Since 1986, the company has been organized along the lines of a foundation. Profits are reinvested in production and any surplus is distributed among the more than 600 employees. Adam wryly calls it “a particular incentive to be responsible about the budget,” while CEO Johannes Stellmann considers the system a guarantee that the company remains totally consumer oriented.
But he also never tires of pointing out that Wala is a profitable undertaking. That’s all he’ll say, however. Company policy is to make profits, not talk about them. Stellmann is no more forthcoming when asked about the company’s sales growth, saying only that it’s in “a comfortable two figures.”
Dr. Hauschka is Germany’s second largest natural cosmetics company and there’s no getting around the fact that the brand’s growth has a natural limit. Wala medicinals and Dr. Hauschka cosmetics are made only with raw materials from strictly controlled biodynamic cultivation, meaning they are not available in unlimited quantity. Medicinal plants that aren’t grown on the company’s 4.5-hectare (11-acre) grounds are purchased from outside suppliers. If the harvest of a particular plant is meager in any given season, then that year will see fewer products using that ingredient on the market.
That is one of the reasons Stellmann rules out the idea of distributing Dr. Hauschka cosmetics in drugstores, as Germany’s market leader Weleda does, or simply bottling the product, the way the number three company in organic cosmetics, Laverana, does. Dr. Hauschka products are available only in pharmacies, health food stores and specialty shops. There are about 10,000 outlets for the brand in Germany.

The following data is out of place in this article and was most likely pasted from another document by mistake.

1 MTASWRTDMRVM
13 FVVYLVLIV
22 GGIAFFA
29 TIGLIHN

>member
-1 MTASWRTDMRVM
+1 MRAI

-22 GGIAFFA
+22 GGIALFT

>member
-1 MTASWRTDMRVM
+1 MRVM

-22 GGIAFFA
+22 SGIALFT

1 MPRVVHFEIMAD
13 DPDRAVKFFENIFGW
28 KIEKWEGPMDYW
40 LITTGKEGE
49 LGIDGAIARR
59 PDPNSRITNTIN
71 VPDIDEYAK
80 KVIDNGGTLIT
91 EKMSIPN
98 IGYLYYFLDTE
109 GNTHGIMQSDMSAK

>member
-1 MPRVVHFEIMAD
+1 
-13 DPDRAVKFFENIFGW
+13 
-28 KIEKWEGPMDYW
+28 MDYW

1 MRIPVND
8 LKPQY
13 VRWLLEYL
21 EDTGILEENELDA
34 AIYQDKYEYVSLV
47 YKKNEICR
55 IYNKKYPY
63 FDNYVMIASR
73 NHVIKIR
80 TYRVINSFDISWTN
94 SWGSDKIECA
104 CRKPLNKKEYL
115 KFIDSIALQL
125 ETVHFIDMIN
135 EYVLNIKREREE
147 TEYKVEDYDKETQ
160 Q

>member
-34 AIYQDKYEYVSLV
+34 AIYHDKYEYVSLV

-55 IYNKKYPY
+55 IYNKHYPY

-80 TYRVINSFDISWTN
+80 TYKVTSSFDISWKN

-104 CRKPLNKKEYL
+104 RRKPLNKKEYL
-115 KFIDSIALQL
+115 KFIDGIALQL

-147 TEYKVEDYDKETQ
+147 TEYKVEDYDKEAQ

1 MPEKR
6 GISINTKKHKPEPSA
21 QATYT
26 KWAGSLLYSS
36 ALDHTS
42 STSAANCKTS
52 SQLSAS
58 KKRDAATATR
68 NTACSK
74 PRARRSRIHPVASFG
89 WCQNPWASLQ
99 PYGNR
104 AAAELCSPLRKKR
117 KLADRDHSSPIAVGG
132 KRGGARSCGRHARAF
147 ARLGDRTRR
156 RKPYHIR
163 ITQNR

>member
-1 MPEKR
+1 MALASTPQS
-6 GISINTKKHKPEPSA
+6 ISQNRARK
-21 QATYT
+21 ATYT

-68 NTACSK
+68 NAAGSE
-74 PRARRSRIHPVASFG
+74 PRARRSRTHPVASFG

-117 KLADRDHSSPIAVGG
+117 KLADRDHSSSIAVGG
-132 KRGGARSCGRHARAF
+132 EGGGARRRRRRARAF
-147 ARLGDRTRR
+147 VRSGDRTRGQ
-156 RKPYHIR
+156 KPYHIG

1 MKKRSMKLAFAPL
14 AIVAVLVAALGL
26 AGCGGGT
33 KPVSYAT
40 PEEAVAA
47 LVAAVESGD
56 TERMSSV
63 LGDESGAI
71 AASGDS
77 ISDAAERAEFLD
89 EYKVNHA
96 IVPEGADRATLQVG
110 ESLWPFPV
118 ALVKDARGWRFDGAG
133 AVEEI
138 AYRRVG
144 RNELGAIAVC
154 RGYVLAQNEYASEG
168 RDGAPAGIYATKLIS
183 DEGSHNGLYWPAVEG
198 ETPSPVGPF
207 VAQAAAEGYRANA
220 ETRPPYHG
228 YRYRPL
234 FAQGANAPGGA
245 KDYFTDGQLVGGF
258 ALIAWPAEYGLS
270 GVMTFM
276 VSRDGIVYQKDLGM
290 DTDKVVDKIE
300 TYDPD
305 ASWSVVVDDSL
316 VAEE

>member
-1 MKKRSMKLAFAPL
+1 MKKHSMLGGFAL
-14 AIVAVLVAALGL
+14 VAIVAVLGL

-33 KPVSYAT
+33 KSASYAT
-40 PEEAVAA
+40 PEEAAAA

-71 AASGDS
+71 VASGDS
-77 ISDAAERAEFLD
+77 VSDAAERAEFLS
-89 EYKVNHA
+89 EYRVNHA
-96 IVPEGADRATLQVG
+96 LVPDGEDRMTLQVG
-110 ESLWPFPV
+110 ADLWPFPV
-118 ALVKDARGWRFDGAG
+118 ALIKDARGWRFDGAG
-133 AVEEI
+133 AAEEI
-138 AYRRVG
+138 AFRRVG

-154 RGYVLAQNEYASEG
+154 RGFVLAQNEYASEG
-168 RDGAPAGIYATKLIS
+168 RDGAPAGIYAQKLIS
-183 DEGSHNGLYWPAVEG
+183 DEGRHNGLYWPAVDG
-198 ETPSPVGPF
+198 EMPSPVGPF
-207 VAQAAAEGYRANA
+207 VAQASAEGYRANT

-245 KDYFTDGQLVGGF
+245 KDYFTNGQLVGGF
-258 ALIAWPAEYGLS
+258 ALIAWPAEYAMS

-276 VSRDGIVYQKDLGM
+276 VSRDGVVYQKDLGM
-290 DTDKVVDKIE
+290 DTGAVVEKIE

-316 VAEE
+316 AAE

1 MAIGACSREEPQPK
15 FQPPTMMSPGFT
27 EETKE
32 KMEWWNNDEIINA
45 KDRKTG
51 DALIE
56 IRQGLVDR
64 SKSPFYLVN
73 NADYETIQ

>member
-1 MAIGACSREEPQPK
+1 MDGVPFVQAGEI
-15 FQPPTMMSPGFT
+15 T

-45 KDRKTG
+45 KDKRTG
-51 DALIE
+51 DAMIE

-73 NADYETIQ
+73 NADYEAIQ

The company’s director of marketing says she has no fears that the natural cosmetics market, currently enjoying double digit annual growth, could disappear back into the stagnating overall cosmetic market.
Katharina Hahlhege calls the consumer switch to organic products “not a trend, but a change in consciousness.” The United States is Dr. Hauschka’s second most important market after Germany and it has more and more LOHAs – people who lead a “lifestyle of health and sustainability,” who Hahlhege says are “already 30 percent of consumers in America and rising.”
When Stellmann talks about the reasons for the jump in sales of Dr. Hauschka, it sounds almost like sarcasm, “BSE and environmental scandals are like warm spring rain to us. People have begun thinking about where products come from.”
He is also not worried about competition from a slew of newer natural cosmetics brands, saying, “we welcome the development.” What does make him angry are companies that sail under the “organic” flag but are actually marketing conventional cosmetics. He points out that “the other companies have a growth limit anyway – nature,” glancing out his office window, where a few sheep graze in the afternoon sun.
The pastoral scene is so perfect, one almost expects to hear the director yell “cut” at any moment. But this backdrop is 100 percent real, built by Mother Nature herself.
- Judith Lembke is a business/financial editor for the Frankfurter Allgemeine Zeitung newspaper.